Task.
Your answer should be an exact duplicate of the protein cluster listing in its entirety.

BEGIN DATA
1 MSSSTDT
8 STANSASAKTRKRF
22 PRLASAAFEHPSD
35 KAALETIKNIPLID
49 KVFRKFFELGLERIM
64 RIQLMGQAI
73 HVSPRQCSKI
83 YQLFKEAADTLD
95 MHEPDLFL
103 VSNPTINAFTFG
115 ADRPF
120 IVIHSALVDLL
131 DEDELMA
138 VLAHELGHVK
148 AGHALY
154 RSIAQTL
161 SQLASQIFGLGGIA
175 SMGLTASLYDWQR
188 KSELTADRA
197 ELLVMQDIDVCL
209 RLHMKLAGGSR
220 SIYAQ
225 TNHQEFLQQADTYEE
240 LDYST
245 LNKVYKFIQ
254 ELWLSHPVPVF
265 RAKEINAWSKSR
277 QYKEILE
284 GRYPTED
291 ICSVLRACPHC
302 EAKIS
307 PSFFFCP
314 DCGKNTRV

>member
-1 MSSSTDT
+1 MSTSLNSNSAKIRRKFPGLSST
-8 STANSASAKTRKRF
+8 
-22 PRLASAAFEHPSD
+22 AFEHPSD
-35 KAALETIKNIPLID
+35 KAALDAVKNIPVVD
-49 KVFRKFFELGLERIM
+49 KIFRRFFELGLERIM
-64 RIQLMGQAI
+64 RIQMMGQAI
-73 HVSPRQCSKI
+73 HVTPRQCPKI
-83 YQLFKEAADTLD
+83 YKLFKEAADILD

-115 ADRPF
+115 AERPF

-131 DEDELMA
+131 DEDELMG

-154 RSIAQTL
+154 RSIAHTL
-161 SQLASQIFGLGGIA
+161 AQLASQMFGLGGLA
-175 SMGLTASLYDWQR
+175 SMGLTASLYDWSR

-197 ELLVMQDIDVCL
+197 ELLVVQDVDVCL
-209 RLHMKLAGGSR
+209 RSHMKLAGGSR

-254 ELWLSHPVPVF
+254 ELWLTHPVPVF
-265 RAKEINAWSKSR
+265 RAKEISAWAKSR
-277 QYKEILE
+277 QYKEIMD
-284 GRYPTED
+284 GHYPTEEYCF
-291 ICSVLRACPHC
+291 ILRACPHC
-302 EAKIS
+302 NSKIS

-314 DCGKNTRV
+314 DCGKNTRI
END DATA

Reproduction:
1 MSSSTDT
8 STANSASAKTRKRF
22 PRLASAAFEHPSD
35 KAALETIKNIPLID
49 KVFRKFFELGLERIM
64 RIQLMGQAI
73 HVSPRQCSKI
83 YQLFKEAADTLD
95 MHEPDLFL
103 VSNPTINAFTFG
115 ADRPF
120 IVIHSALVDLL
131 DEDELMA
138 VLAHELGHVK
148 AGHALY
154 RSIAQTL
161 SQLASQIFGLGGIA
175 SMGLTASLYDWQR
188 KSELTADRA
197 ELLVMQDIDVCL
209 RLHMKLAGGSR
220 SIYAQ
225 TNHQEFLQQADTYEE
240 LDYST
245 LNKVYKFIQ
254 ELWLSHPVPVF
265 RAKEINAWSKSR
277 QYKEILE
284 GRYPTED
291 ICSVLRACPHC
302 EAKIS
307 PSFFFCP
314 DCGKNTRV

>member
-1 MSSSTDT
+1 MSTSLNSNSAKIRRKFPGLSST
-8 STANSASAKTRKRF
+8 
-22 PRLASAAFEHPSD
+22 AFEHPSD
-35 KAALETIKNIPLID
+35 KAALDAVKNIPVVD
-49 KVFRKFFELGLERIM
+49 KIFRRFFELGLERIM
-64 RIQLMGQAI
+64 RIQMMGQAI
-73 HVSPRQCSKI
+73 HVTPRQCPKI
-83 YQLFKEAADTLD
+83 YKLFKEAADILD

-115 ADRPF
+115 AERPF

-131 DEDELMA
+131 DEDELMG

-154 RSIAQTL
+154 RSIAHTL
-161 SQLASQIFGLGGIA
+161 AQLASQMFGLGGLA
-175 SMGLTASLYDWQR
+175 SMGLTASLYDWSR

-197 ELLVMQDIDVCL
+197 ELLVVQDVDVCL
-209 RLHMKLAGGSR
+209 RSHMKLAGGSR

-254 ELWLSHPVPVF
+254 ELWLTHPVPVF
-265 RAKEINAWSKSR
+265 RAKEISAWAKSR
-277 QYKEILE
+277 QYKEIMD
-284 GRYPTED
+284 GHYPTEEYCF
-291 ICSVLRACPHC
+291 ILRACPHC
-302 EAKIS
+302 NSKIS

-314 DCGKNTRV
+314 DCGKNTRI